They were considered radicals at the time – the few colonists who desired complete independence from Great Britain. They wanted the right to vote and a civil democracy. In 1776 a five-man committee took the biggest risk of their lives, and literally risked their lives for freedom. Among these men was Thomas Jefferson, who drafted the historic Declaration of Independence.

“The reward is in the risk.” ― Rachel Cohn via @Terri_Cole {CLICK TO TWEET}

Those responsible for the document and those who signed it (hello John Handcock) could have been beheaded for treason. In spite of it all they spoke out against the King for what they believed. Certainly no one knew what would happen and even though fear was prominent, they took a risk and did it anyway.

Risk requires courage, bravery and faith. It asks that you rise above your fears to do what in your heart you know is right. Bold action is a necessary part of risk. There are no guarantees that you won’t fail, get fired, ruin a relationship or worse, but sometimes it’s necessary to do what needs to be done in order to live a more meaningful life.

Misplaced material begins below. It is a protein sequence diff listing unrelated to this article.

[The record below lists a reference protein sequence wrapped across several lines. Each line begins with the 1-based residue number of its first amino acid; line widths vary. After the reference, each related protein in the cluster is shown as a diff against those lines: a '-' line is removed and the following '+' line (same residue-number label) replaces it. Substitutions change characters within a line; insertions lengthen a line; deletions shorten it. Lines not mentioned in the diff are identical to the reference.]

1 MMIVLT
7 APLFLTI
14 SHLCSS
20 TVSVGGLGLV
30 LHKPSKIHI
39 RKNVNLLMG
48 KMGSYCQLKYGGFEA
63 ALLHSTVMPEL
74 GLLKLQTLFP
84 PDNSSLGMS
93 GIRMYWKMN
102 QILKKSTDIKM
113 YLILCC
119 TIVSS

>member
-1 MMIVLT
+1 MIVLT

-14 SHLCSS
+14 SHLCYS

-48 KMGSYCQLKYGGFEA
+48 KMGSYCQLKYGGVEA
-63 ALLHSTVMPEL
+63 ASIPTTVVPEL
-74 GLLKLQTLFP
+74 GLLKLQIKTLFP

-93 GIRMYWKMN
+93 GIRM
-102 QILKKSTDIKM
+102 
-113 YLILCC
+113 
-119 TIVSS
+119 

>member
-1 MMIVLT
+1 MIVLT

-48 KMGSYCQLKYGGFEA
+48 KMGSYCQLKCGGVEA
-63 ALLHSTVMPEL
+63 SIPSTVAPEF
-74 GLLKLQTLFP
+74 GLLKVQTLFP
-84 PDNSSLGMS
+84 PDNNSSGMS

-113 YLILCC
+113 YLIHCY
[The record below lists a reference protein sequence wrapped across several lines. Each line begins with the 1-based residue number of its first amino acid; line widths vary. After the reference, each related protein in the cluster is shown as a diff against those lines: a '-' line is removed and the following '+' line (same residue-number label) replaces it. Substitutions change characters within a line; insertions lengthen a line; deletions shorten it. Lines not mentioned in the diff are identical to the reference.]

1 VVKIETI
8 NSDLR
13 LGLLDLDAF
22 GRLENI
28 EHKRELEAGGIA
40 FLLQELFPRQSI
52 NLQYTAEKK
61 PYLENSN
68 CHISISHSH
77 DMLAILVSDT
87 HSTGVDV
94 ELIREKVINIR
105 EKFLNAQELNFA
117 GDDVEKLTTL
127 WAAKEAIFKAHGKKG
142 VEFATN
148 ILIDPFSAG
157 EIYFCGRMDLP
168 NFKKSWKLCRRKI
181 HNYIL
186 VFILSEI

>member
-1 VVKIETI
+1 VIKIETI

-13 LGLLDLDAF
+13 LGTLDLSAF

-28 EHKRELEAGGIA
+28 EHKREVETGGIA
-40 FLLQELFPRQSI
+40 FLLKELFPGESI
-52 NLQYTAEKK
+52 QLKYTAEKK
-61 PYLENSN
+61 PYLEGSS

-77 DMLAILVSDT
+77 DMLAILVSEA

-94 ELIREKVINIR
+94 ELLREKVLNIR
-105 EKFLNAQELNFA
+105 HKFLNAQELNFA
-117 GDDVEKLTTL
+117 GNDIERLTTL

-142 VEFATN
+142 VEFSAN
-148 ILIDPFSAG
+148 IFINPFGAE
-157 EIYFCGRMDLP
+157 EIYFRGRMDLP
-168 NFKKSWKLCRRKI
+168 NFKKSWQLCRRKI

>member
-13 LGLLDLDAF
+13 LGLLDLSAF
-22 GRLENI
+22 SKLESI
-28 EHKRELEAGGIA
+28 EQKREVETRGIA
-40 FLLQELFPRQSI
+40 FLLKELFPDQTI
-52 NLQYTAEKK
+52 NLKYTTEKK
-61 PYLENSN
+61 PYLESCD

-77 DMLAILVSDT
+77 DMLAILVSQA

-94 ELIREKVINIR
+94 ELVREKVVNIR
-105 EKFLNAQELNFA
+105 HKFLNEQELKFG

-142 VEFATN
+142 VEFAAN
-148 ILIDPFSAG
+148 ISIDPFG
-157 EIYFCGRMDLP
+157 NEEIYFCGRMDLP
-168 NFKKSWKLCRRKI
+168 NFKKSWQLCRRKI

For almost everyone fear is the number one reason they don’t take risks. They stay in jobs they hate, in relationships that aren’t right and give up on their dreams because they’re scared. They stay small and in doing so limit their capacity to make a difference in their own lives and in the lives of others. However, what I want you to recognize, whether you live here or not, is that you can get inspired by the courageous energy America’s Founding Fathers possessed.

“Those who dare take risks shall fulfill their passions.” ― Lailah Gifty Akita via @Terri_Cole {CLICK TO TWEET}